To IBM, buildings are just another source of data its computers can crunch and make sense of.
The computing giant today at an event in New York is unveiling its Intelligent Building Management software, which collects and analyzes information to improve energy efficiency and maintenance. It's part of IBM's smarter planet initiative to use technology and its business consulting group to tackle big social problems.
Many commercial buildings are already have building management systems that use sensors to communicate information with a central computer. For example, heating and cooling equipment and offices can monitor temperature, humidity, light levels, and the vibration of air handlers.
IBM developed software to pore over that data and provide useful guidance to building managers or higher-level executives. Its software will work with building management systems from Johnson Controls and Schneider Electric and put it into a data warehouse, which will generate reports, explained IBM vice president of smart buildings Dave Bartlett.
"Adding this real-time monitoring of everything that's happening in a building or a portfolio of buildings lets you determine the best and worst performing," he said. "So you are tactically using software and analytics to do real-time building and energy optimization."
By analyzing how efficiently a cooling system is working, the system could determine, for example, that a motor on ventilation equipment needs replacing. The software could work for a single building, but it's best designed for multiple locations where the analytical algorithms can ferret out less obvious problems, Bartlett said.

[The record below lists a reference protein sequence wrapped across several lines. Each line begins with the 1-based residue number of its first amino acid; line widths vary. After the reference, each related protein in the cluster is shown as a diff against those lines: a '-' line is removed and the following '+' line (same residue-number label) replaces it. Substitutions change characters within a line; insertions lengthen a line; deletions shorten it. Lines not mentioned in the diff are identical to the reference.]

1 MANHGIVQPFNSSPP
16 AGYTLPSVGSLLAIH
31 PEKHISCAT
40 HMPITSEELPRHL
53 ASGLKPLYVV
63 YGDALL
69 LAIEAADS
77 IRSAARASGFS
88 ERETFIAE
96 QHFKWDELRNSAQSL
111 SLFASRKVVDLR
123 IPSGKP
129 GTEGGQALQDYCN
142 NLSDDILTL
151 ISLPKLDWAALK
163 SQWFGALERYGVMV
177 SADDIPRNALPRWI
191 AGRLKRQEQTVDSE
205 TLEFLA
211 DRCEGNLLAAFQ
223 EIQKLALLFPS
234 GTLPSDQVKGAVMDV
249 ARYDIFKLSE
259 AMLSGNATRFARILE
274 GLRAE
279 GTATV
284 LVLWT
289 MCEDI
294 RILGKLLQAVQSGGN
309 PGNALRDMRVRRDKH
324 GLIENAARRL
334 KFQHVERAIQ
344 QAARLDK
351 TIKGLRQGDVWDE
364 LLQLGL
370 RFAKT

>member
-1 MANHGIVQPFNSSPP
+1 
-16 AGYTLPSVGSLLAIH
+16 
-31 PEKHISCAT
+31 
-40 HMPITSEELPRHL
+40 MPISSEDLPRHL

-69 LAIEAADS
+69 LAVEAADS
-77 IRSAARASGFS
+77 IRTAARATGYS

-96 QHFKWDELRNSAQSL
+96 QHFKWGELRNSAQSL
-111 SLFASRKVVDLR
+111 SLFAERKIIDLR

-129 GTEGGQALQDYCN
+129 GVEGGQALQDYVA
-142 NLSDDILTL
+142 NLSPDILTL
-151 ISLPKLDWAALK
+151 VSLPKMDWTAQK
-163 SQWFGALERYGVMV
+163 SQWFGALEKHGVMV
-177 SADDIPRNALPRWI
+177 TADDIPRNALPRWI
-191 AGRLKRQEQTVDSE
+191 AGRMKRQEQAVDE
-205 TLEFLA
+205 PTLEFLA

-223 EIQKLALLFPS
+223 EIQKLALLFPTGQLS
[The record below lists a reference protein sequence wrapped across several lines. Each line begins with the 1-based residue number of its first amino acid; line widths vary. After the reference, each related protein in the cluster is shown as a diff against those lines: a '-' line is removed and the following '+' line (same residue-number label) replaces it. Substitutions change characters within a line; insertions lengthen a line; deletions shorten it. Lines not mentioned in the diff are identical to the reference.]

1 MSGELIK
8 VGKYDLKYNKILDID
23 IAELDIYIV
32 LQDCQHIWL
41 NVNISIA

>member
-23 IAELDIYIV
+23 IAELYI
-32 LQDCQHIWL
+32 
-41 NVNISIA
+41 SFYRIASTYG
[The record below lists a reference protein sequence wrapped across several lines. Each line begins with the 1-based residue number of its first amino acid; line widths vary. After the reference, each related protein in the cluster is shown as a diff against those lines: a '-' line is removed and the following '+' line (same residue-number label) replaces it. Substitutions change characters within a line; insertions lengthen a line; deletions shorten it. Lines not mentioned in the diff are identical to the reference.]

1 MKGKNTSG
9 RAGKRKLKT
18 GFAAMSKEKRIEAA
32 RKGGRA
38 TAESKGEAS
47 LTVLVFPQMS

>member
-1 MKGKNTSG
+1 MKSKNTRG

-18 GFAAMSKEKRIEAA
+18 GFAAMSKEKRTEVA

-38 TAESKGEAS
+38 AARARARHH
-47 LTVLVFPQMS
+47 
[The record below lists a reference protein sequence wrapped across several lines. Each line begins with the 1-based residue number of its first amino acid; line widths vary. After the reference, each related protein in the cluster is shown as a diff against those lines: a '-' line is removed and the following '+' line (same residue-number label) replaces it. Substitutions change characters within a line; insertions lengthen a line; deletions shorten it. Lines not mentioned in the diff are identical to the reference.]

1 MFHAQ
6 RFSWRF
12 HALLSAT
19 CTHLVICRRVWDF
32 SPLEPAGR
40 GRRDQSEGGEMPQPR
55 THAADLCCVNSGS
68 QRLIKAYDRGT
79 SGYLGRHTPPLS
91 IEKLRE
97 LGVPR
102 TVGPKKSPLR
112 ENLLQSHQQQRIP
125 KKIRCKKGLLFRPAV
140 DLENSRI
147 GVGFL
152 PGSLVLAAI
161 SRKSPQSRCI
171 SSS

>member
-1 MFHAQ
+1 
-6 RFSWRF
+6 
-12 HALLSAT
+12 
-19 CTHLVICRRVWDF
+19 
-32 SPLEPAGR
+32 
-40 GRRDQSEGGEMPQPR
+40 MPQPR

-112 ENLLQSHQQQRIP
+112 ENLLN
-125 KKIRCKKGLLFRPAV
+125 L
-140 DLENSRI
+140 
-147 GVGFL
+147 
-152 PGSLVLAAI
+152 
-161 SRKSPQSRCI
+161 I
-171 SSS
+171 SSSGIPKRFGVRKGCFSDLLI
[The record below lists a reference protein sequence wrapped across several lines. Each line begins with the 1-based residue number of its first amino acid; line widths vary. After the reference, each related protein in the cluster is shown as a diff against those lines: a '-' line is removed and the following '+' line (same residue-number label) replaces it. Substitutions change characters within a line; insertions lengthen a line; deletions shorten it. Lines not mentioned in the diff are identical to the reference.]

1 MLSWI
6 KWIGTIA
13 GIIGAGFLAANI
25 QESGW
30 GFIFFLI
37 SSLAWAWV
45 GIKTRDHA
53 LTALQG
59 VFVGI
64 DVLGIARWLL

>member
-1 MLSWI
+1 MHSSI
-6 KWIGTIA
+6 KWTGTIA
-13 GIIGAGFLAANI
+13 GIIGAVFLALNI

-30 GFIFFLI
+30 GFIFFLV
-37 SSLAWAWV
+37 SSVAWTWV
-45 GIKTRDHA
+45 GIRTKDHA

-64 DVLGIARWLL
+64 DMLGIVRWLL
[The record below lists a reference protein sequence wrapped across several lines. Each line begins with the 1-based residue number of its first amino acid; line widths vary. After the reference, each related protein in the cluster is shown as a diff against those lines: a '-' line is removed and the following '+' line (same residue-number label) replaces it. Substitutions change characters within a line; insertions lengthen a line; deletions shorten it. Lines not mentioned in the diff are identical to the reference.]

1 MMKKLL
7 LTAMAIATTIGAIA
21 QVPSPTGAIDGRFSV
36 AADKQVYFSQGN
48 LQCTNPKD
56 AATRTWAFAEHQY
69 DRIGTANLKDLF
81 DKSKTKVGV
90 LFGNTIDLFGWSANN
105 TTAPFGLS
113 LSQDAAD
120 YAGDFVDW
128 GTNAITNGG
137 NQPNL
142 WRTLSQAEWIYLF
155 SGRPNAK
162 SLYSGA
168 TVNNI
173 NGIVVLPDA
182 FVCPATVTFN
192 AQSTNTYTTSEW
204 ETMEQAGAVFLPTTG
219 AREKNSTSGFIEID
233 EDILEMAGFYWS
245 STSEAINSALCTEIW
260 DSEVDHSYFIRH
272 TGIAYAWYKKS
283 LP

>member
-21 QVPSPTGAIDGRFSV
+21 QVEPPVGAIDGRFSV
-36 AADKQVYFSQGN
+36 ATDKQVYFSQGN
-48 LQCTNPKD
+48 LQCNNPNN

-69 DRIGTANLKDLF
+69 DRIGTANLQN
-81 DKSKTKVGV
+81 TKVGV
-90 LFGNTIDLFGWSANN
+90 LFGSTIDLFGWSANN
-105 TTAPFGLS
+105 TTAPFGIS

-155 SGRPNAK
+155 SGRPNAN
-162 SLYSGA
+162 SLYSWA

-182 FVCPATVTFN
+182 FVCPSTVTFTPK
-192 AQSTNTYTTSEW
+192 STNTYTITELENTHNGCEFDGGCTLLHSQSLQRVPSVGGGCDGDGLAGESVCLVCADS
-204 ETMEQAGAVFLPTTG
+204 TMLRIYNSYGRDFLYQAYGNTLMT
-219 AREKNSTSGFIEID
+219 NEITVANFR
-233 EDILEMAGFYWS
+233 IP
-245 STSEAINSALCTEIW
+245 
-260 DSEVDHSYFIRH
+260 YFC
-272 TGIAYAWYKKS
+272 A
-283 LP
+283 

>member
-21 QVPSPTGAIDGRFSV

Originally, IBM expected that the energy savings would be the primary reason that building operators would use the software. IBM estimates that some companies could cut their energy usage by up to 40 percent with the software.
For example, it tested the software in its Rochester, Minnesota facilities, where an environmental initiative had already led to significant cuts in energy use. Using the analysis shaved another 8 percent off their energy bill after six months, Bartlett said.
In trials with early customers, IBM found having a data analysis dashboard for building equipment made the maintenance scheduling more efficient, Bartlett said. Having a better idea when equipment needs to be tuned or replaced lets building managers combine trips and get away from reacting to problems, such as building occupants complain about indoor temperature, he said. Companies could cut maintenance costs by 10 percent to 30 percent, he said.
Having networked buildings management systems and more interest in energy efficiency has led dozens of tech companies to move into commercial building efficiency, including IBM, Cisco Systems, and many start-ups. IBM is targeting medium-size and large businesses that already have building management systems installed. The software will be integrated with building management systems from Schneider Electric, Siemens, and Johnson Controls next month and is the price is determined by the square feet of buildings.
Buildings consume about 40 percent all energy worldwide, and it's generally easy to measure the return on investments from efficiency programs. Large commercial and industrial customers are seen as good customers because of the money savings. Also, a number of companies have corporate sustainability initiative to track and reduce their environmental footprint.